From the comfort of their hotel rooms to the beauty of the North Coast Highway, and the sometimes hilly terrains and winding country roads, 10 specially intrepid guests, delegates at the recently held Sixth Biennial Jamaica Diaspora Conference, participated in an exclusive one-day tour of three social enterprises in western Jamaica.
The tour, organised and hosted by the JN Foundation’s flagship project, the Social Enterprise Boost Initiative, assisted visitors to glean information and interact with operators of small social enterprises in the parishes of Westmoreland and Hanover. It was a unique opportunity for them to see some aspects of what was articulated at the conference.
With an appointed JN tour guide, the first stop was at a small sorrel farm and the Bethel Town Sorrel Factory in Westmoreland, with its primary product: the sorrel bag drink. Under the guidance of Ian Hill, chairman of the Bethel Town Agricultural Co-operative Society, visitors were shown the methodologies involved in processing sorrel to brew and package the drink.
Hill outlined the structure of the co-operative, which includes 15 members; emphasised the need for the product to be of the highest standard; and noted that standards were imperative for the expansion of the business, which he anticipates will tap into the export market one day.
“We currently supply a local market that is mainly educational institutions; providing students with a healthy drink, which is scientifically proven to have health benefits,” he explained, as the visitors were served samples of the product. The instant rave reviews created a buzz throughout the factory, as the guests got their taste buds awakened by the sorrel drink,
Hill further indicated that there were opportunities for the co-operative society’s sorrel-based product, and it was his hope that members of the diaspora would support the entity to explore overseas markets, as the factory developed products to meet the required standards for export.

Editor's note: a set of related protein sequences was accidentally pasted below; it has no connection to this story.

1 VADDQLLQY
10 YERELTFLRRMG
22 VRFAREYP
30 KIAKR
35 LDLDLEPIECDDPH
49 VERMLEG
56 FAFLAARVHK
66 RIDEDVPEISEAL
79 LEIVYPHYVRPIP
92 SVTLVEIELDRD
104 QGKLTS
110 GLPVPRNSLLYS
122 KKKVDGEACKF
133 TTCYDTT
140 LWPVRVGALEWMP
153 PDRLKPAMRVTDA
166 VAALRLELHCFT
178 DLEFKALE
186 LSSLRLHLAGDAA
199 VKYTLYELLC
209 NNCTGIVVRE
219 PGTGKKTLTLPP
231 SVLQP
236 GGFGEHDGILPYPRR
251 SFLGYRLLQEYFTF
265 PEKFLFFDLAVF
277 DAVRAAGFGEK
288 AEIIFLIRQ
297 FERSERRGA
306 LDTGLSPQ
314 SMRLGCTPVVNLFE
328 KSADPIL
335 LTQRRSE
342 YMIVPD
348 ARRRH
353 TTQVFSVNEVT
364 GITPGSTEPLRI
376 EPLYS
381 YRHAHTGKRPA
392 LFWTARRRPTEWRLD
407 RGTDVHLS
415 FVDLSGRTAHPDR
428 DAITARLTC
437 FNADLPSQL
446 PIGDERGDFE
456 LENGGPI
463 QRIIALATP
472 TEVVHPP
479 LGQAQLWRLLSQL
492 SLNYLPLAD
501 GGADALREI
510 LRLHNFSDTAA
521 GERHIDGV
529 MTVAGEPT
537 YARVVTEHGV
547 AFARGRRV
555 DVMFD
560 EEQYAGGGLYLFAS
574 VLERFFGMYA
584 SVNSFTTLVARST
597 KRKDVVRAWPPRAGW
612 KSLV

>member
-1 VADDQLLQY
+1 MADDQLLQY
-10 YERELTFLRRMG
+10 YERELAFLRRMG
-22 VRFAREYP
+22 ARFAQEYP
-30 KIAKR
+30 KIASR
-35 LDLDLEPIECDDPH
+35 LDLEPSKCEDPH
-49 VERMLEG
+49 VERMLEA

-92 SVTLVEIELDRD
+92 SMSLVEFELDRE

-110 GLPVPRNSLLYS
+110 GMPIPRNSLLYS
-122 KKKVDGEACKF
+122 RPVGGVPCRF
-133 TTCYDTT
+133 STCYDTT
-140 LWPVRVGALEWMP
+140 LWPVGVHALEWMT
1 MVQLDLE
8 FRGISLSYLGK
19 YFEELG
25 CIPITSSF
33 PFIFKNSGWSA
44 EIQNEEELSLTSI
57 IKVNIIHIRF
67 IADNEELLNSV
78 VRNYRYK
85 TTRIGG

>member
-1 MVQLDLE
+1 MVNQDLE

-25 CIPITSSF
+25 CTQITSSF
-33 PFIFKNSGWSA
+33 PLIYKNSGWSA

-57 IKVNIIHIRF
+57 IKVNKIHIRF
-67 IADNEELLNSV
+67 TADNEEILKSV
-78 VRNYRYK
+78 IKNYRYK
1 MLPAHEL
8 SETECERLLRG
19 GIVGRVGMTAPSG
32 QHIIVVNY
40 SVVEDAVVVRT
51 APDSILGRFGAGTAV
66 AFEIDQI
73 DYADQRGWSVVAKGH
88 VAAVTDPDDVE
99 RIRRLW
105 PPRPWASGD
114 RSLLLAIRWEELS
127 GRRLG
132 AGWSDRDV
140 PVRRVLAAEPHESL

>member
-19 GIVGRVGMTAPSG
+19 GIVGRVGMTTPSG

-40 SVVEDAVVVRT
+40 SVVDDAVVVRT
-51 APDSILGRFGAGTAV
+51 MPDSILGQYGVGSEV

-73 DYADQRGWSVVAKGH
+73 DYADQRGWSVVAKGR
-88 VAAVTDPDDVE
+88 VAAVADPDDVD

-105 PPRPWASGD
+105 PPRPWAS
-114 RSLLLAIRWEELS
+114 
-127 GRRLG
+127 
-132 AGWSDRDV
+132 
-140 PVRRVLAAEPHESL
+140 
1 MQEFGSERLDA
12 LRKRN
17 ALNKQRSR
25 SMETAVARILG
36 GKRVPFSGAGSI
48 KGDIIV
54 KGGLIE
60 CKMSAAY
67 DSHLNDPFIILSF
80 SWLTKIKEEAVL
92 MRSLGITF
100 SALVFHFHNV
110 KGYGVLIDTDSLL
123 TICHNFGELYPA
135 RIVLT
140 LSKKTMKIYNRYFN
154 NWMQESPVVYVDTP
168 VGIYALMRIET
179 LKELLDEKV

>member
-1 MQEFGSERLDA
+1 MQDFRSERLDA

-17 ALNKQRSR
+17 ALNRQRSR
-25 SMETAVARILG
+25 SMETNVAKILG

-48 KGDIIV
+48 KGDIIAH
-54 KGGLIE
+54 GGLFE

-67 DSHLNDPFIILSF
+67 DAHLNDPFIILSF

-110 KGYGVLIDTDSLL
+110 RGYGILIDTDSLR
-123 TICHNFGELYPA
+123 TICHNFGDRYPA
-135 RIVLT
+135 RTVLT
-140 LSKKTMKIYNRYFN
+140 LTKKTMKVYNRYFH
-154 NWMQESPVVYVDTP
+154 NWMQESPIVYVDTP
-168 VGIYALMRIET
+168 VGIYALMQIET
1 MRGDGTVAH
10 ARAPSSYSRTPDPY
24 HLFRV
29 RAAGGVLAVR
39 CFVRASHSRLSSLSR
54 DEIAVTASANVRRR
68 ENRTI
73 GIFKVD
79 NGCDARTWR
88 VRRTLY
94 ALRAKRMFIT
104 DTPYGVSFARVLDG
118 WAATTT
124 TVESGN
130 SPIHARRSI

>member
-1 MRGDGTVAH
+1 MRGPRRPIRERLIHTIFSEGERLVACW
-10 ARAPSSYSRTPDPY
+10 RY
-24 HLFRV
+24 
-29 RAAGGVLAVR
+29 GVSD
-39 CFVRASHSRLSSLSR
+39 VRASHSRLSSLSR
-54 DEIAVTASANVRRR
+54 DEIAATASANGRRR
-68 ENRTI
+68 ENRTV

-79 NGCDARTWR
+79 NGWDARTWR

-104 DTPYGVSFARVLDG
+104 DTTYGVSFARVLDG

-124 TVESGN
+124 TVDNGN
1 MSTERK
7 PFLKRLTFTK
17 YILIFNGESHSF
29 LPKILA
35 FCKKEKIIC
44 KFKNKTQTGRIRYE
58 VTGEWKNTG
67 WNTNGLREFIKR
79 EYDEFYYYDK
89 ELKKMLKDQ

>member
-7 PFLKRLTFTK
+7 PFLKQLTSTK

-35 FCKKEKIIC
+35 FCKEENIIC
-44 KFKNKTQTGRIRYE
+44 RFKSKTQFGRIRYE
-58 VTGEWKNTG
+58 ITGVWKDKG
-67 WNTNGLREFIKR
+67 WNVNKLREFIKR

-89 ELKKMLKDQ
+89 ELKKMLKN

The visitors expressed optimism for the expansion of the business; information was exchanged for further dialogue; and, then it was ‘all aboard’ for the next leg of the tour.
On arrival at the Source Centre, Savanna-la-Mar, the tourists were greeted by the pulsating musical sounds of the Mighty Beeston Mento Band, which set the mood for an engaging tour of the facility.
The Source, Savanna-la-Mar is the main resource centre for the communities of Russia, Seaton Crescent, Barracks and Grotto. The largest of five Source Centres across the island, it is a safe haven and the ‘go to’ place for students and adults, who use the services to develop academically and acquire business skills.
Julian Pringle of the Source Centre explained that community support was tremendous, as residents valued the role that the centre plays in for their lives.
“One of our recent achieve-ments was the opening of the creche,” he explained, noting that, “We listen to the needs of residents, and tailor our services, accordingly. Often times, we hear mothers say that they can’t go to classes, or to get involved in activities that will aid in their development because they have nowhere to leave the children. And, therefore, by opening
the creche, we eliminated that problem. Now, they can come here and gain a skill to change their lives, knowing that their children are safe.”
The group also toured the apiary of the Hanover Bee Farmers’ Co-operative.
For Andrea Bryan, a commu-nity development worker in Toronto, her interest in lending support services to social-enterprise businesses in Jamaica has been piqued.
“I love what the Source in Savanna-la-Mar is doing, based on my community-development work in Canada. I see synergies and similarities across both platforms, and I plan to seek assistance for the sustainability of these businesses. I took notes about the kind of technical support they need and will connect some of them with relevant entities in Toronto.”